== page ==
Merlin Mann, a truly unique and engaging character (electronic hobo to some) launched a new video-cast last month that’s simply called The Merlin Show.  It’s already become a must stop for me.  Merlin’s most famous for running the wildly popular 43folders website – the name is based on David Allen‘s Getting Things Done productivity methodology.  With The Merlin Show, he extends the conversation beyond simple tools, gadgetry and hipsterness (although his obsession with the Mac is still prevalent) to deeper conversations with some of the more interesting people you’ll find in the bay area.  Although there have only been a handful shows so far, the show’s feed is high on my priority list to watch when I’m in between my daily next actions.  Even if you’re not productivity obsessed like some of us, I’d recommend stopping by the site to catch an episode or two Merlin’s new adventure.

SpeedFiler: An elegant filing solution for Outlook is updated

Although I’m personally looking to fully migrate a platform agnostic- productivity anywhere approach this year, work related interaction is still driven by Microsoft’s workhorse Outlook/Exchange platform. The volume of email that I receive in that mode has dropped significantly, and I still process it as quickly and efficiently as possible. SpeedFiler has played a central role in maximizing my efficiency when working within Outlook. Like I’ve mentioned before, it is not a major Add-on to Outlook, but it has a major impact in my daily Outlook use. Leading up to the general availability of Outlook 2007, which has a new ‘ribbon’ user interface, SpeedFiler has been updated. Version 1.1 integrates nicely with Outlook 2007, makes some bug fixes, but keeps to it’s charter of being lean and efficient. If you’re still reliant on Microsoft Outlook as an email platform, check out this powerful addition. If you decide to purchase the product before January 27th, you can use coupon code BLD743 for a $5 discount on the purchase price of $24.95 – Thanks Itzy!.

Satchel: A new way to interact with 37Signals’ Backpack emerges for PalmOS users

I have to admit that I’ve been a spotty user of 37Signals’ Backpack service ever since they unleashed it into the wild. Although I love the ability to setup pages to track all kinds of odds and ends, several annoyances have gotten in the way of me becoming a devoted Backpack user. There are the obvious omissions – no search, not inherently easy to move tasks from list to list, etc. The most overlooked annoyance, however, is that Backpack isn’t really portable. You’d think that a service called Backpack would be, you know, portable?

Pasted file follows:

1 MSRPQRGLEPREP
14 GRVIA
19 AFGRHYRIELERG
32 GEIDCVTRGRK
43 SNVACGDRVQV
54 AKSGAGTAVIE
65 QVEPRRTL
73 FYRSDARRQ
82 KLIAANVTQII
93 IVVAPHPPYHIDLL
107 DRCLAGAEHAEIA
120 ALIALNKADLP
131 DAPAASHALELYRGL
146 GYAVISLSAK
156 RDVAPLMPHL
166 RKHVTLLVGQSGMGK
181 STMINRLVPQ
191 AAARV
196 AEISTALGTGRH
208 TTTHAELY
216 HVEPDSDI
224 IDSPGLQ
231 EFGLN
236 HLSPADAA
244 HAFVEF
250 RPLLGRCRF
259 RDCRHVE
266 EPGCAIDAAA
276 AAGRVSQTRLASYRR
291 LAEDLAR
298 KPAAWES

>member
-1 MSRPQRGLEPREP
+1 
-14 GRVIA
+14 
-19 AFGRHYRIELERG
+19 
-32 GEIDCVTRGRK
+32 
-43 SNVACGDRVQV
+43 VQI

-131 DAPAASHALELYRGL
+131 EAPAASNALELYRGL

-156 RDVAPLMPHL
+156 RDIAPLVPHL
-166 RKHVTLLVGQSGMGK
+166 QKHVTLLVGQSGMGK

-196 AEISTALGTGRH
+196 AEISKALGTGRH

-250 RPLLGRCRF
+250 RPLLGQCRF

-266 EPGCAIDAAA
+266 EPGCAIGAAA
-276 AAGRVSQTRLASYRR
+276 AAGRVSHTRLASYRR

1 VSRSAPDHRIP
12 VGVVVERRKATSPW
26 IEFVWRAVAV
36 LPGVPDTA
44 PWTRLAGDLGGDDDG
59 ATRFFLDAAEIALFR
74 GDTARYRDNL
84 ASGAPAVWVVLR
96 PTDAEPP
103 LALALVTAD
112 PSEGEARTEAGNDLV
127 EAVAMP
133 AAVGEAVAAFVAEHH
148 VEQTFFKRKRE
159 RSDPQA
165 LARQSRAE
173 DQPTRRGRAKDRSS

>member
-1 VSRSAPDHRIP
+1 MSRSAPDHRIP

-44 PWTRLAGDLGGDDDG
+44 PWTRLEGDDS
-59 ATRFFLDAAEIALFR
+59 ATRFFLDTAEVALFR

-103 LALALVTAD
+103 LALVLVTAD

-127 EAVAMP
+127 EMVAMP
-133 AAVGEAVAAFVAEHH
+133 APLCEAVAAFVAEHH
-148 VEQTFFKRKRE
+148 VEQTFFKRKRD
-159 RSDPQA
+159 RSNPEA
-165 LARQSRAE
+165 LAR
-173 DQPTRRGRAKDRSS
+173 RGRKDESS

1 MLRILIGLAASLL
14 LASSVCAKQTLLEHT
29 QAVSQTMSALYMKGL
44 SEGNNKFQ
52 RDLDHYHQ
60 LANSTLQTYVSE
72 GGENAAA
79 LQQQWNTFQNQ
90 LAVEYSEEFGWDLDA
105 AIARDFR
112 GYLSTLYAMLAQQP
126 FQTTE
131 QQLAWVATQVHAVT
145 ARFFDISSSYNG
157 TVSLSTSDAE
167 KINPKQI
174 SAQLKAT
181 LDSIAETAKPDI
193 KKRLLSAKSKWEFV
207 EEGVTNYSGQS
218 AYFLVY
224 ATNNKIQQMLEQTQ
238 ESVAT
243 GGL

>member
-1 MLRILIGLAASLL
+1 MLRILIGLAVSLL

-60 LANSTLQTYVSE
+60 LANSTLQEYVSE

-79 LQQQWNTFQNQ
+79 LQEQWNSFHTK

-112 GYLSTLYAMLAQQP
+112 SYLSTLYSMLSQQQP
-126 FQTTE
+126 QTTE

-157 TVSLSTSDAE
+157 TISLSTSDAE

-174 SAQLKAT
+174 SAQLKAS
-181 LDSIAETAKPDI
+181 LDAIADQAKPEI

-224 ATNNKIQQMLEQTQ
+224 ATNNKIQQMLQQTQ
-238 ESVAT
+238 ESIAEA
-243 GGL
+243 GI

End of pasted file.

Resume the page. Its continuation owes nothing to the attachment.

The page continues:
37Signals addresses this shortcoming by granting outside developers access to a rich API (application programming interface) set, effectively empowering outsiders to craft their own tweaks to the Backpack core. From a portability perspective, most of the API-based development has been relegated to Apple Mac users. There is also a nice Yahoo! Widget available that gives you desktop access to Backpack, although it doesn’t provide true portability. Less has been done, however, for true portability via PDA or smartphone. 37Signals themselves built a spartan mobile interface which allows for the most basic Backpack portability possible (as seen to the left). I’ve never been a fan of this interface. It fails on three fronts. First, while it’s simple – it may be too simple. It just doesn’t feel as intuitive as it should be. I know that designing an interface for mobile devices is extremely difficult, given the wide variety of browsers, screen sizes, etc, but Backpack’s mobile interface doesn’t cut it for me…not to mention that mobile browsers tend to be slow, even if you’re on a wireless broadband network. Second, the mobile interface requires a password to login every time it’s accessed (at least that is the case on a Treo)…not good for rapid entry and access. Finally, this mobile interface doesn’t provide true portability; in other words, you still cannot take your Backpack offline.

All of these factors have kept me from adopting Backpack as a comprehensive task, notes master. I’m also very committed to David Allen’s Getting Things Done (GTD) methodology, so contextual access to my task lists is absolutely critical. To be a true GTD centric application, offline task lists are key to making contextual access possible.

Enter Satchel

After many stops and starts with Backpack since it’s release (like many GTD’ers I tend to look for different ways to be productive all the time), I finally came across a near perfect implementation of Backpack portability in Satchel. Satchel is a Backpack API dependent application that runs on PalmOS (Access) PDAs and Smartphones that gives you portable access to Backpack’s lists, notes, and reminders functionality while on the go. With Satchel, I am able to synchronize my Backpack task lists and notes onto my Palm Treo 700p, and send back changes in a flash. This is not just wireless access to my data, but a full fledged offline, syncable client on my Palm device. I’m not a heavy user of the Reminders function on Backpack, but Satchel also lets you setup Backpack Reminders – which then are added to both Backpack and the Palm Calendar. Task lists, notes and reminders are by far the most critical features within Backpack and Satchel lets you manage all of them in a simple and elegant manner, without being tied down to a computer. The program is still in beta mode, so there are some rough edges to it, but the beta is active for another two months (up through Mid-March 2007). It is certainly worth a look for anyone who has wireless access on their Palm device and relies on Backpack as a central repository. Standalone makes some of the best applications for the Palm that are available today. I’ve used their Super Names contact manager for years, and also use their Quick News RSS feed reader. Both of those products have evolved quite nicely, so I’m confident that Satchel will continue to get better and better.